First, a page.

So why – if the Crazies posting under their real identity are no more or less of a threat if they did it under a pseudonym– is it so terrible to let normal people inhabit the Internet under whatever the hell name they want? Why is this something that needs to be regulated, like we’re all signing up for drivers’ licenses?

I may have a love of truth, but I’m not a journalist (I was going to major in broadcast journalism, but ditched that major after a semester and became a history major instead when I realized that journalism wasn’t about objective truth – it was about selling ads).  The Internet is not a place of Facts. It’s a web of opinions, drivel, spite, rants, diatribes, politics, and seething idiocy. Your job is to figure out which is which. Congratulations!

The push to make it into a Fact-Based Truth Center is admirable, but… and here’s the big “but”:

I write fiction. Why do I write fiction? Because it lets me explore actual truths by putting people and societies into different places, under different circumstances, and running an experiment about how it all plays out. It tells me a lot about what I think, how I understand the world, and often challenges my understanding of the world.

When, like Tiptree, you walk out into the world under the guise of someone else, it’s going to tell you a lot about yourself, too – and tell the people you’re interacting with a lot about themselves and their own prejudices during the reveal as well (I believe it was Silverburg who had the famous quote about how there was absolutely, positively no may Tiptree was a woman because “his” prose was so “masculine”).

At some point we need to learn how to read critically. We can’t rely on Google to do it for us. The protection of individuals who could lose jobs, family, or even risk death or dismemberment far outweighs, to me, everybody getting taken in by some fake Syrian blogger. The Internet may be a scary place, but it’s stuffed full of all the tools you need to figure out what’s reliable and what’s not. It’s an incredible tool for teaching people how to critically examine information. Every time my mother forwards me another crazy crackpot “beware, woman!” story, I immediately go to snopes.com and check it out. When I start posting links to photoshopped videos like they’re true things, it only takes about half an hour before somebody points out that it’s not real. The seething masses are not just great for taking stuff viral – they’re also great for debunking it.

Communities police themselves. If somebody’s talking shit, it’ll come out eventually, and when it does, it will challenge all of us as to why we were pulled in in the first place, and understand how it tapped into some of our own fears and biases. It will challenge us to read more critically next time.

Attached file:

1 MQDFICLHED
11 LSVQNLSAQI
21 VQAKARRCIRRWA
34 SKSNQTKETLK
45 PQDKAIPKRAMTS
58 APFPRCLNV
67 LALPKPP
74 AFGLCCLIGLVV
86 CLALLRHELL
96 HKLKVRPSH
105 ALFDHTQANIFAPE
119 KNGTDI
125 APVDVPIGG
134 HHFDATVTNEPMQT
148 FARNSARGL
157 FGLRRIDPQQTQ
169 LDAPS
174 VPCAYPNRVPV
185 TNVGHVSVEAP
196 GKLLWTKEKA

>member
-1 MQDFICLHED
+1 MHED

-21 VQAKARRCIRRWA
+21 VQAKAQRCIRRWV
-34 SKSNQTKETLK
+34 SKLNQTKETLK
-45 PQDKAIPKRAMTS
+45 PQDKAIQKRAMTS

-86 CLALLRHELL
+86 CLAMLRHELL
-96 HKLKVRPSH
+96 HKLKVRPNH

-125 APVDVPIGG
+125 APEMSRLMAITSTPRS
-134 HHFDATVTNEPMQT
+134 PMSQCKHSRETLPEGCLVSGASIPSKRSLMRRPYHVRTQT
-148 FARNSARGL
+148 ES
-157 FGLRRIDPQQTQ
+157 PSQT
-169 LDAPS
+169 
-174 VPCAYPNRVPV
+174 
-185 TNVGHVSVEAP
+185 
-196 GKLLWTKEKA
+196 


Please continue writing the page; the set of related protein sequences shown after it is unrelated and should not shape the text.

Will there always just be crazy shrews using anonymity for ill? Sure. But do we destroy the safety anonymity gives others because we feel stupid that we get reeled in by fake bloggers? There’s a big difference between saying, “Hey, I use this pseudonym to protect myself” and “Hey, I really am a winged tiger named snuggles!”  (and really, who are we to say somebody can’t be a winged tiger named snuggles? Who is this hurting?)

Those of us who grew up with LJ handles and AOL nicknames are having a hard time stomaching the new school of “your name is your brand.” It provides a veneer of comfort to regular, non-internet savvy folks who think it’s going to eliminate all the Scary Things that Could Possibly Happen on the Internet. The trouble is, the focus on “well, only real names are used here!” brings false comfort to folks. Just because it sounds like a real name doesn’t mean it is, and we’re looking to train up a new generation of folks without the Three Golden Rules of the Internet. In fact, we’re telling people to overshare. That oversharing makes you trustworthy.

Instead of teaching people how to read critically and assume that nobody is who they seem to be until proved otherwise, we’re invited to be a completely open and unrestrained internet culture. That sounds nice on paper, but when was the last time you met somebody in line at a restaurant and immediately gave them your home address, phone number, and top three places you hang out on Saturday nights?  Particularly if you’re a woman?

I’m happy that folks feel free enough on the internet that they’re demanding we only use our “real” names. That’s nice for them. The trouble is, it comes from a happy utopian place where nobody shoots up a summer camp or blows up a building. I still live in a world where women are blamed for being raped or assaulted because of what they were wearing or for using their real name on a dating profile.

I like the idea of changing the world by acting like that world is already here. The problem is, for many of us, living that world before the world has actually changed can come at a very high cost.